I don't know about you, but I always thought the Middle Ages were strictly about dying at age 30 and giant birds posing as doctors. But it turns out that Renaissance Fair jugglers were right -- people of medieval days were actually pretty funny. Like Spencer's novelty gifts funny. For proof, look no further than these hilarious artifacts they left us.
5Henry VIII's Horned Helmet
Konrad Seusenhofer, 1511-1514, Royal Armouries.
When you think of Henry VIII, you probably picture Dom DeLuise in a dress. It's a fair picture.
Turkey drumstick in one hand, lady parts in the other -- that's how we like our H8. But Henry didn't start out as a house-shaped humping machine. Before he lost the battle with tautness, Henry was as athletic and handsome as an NBA pool party. He wasn't just a monarch sitting on a throne; he ruled jousting tournaments and tennis courts and won Mr. Sexy Legs of 1525. Yet none of those endeavors explain this incredible ... thing:
If the Urkelbot made a baby with a mentally challenged goat, this is what you'd get.
Sometime around 1511, the Holy Roman Emperor commissioned master armor craftsman Konrad Seusenhofer to create this steampunk amalgamation of fear and awesome as a gift for young King Henry. This is real. You are not dreaming. King Henry VIII once wore the mask above in all seriousness, probably at court pageants and as a way to shock a male heir out of his wife's womb. It eventually worked. Probably because of those baby tombstones posing as teeth.
Imagine if you came across a guy whose smile revealed a tiny privacy fence where his teeth should be. Nothing is in its natural toothlike position, all the teeth have a Bobby Brownish gap between them, and they're uniformly distributed across a mouth that looks like it's been pinned open by invisible fat aunts on each side. That's who modeled for this mask. Or even worse, the artist was a blind man who never actually saw a real person in his life -- this is the closest facsimile to "human" he could come up with. Kind of like whoever made Lionel Richie's head in "Hello."
She'd later go on to be the lead designer of Chia Pets.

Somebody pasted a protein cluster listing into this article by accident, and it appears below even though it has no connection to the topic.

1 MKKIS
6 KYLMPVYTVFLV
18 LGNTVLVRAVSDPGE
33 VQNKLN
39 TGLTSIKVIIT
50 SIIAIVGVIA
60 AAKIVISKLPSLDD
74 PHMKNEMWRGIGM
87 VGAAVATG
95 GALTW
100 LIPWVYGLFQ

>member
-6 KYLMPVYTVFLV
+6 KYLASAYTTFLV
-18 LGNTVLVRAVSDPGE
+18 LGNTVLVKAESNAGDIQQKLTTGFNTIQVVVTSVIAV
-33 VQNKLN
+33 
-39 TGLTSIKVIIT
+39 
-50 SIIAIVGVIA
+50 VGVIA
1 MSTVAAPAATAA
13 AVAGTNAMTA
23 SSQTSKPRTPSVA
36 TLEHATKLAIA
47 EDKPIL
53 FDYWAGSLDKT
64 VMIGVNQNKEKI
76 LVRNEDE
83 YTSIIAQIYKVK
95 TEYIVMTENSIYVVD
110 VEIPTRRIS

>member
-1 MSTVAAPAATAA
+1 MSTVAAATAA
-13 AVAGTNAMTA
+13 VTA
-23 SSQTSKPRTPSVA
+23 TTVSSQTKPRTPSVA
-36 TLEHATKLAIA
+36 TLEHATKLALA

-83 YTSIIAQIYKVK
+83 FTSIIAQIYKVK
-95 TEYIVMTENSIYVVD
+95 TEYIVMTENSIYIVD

If you're not looking at the Chiclet teeth or the dookie horns, you're looking at those yellow glasses. Historians think that Henry was actually nearsighted, a theory supplemented by the fact that there were dozens of glasses in his possession after his death. Which leaves us with a very important question: What if these glasses are totally serious? What if the glasses are the one thing that actually looks like it belongs to Henry? It kind of changes everything.
Just looking at the mask, you're so overwhelmed by its audacity that it's hard to see the workmanship involved. The joints allowed for the visor to be removed, so experts think that there were multiple faces that could be attached. Maybe one of the other visors was a Groucho mask or a frowny face for when Henry was feeling serious. Or maybe they cut right to the chase and made it Flavor Flav.
Hourglass chain is optional.
There was also once a piece of lavender fabric that would have attached to the skull part of the helmet, just in case onlookers needed something else to fix their gaze on. One thing we do know is that this was only one piece of a whole armor set -- the rest is lost to history. But we can safely assume that it would have made the other half of a great Monty Python skit.
Pretend you're a knight in the 16th century and you're about to go into battle. There are no guns, bombs, tanks or Agent Orange, so what's the worst that can happen?
"At least they left my junk alone."
That is A LOT OF STUFF. Medieval surgeons used illustrations like the one above to understand the different kinds of injuries they might encounter and treat on the battlefield/kitchen table. Not surprisingly, the injuries are mostly stab wounds. Until you look closer and discover that this poor soul is getting clonked with a turkey drumstick. Why are there turkey drumsticks on the battlefield? This is not a Thanksgiving food fight on a sitcom! (Or is it?)
Wound Man, as he's now known, also suffers from having stepped on a sharp branch, a chicken claw embedded in his thigh, getting hit with a smoking pipe and the historically misunderstood Tiny Hat syndrome. Oh, and he has most definitely had his wiener cut off. All of these things are horrible in their own right, but in the interest of comedy and the economy of paper, medieval artists chose to inflict all the injuries at once. Here's a more recent illustration:
"My junk! Noooooo!"
In all seriousness, we know that war injuries aren't funny, even when they include tasty poultry haunches. It's worth noting that there wasn't just one instance of a medieval author lumping every calamity he could find onto a woodcut illustration. There are multiple Wound Men! This 1517 Wound Man got hit in the head with a pie:
"Peach? Really? As if today wasn't bad enough."
There's also a jellyfish on his wrist and some kind of super-clam action going on behind his elbow. No wait, that's definitely a Venus' flytrap sneaking up from behind. Move, Wound Man! You're about to get got! Overall, this WM seems to be taking his injuries in stride, despite the fact that he's growing a patch of reverse skunk fur on his head. Maybe he's more relaxed because his thong is protecting his beeswax. (Or is it?)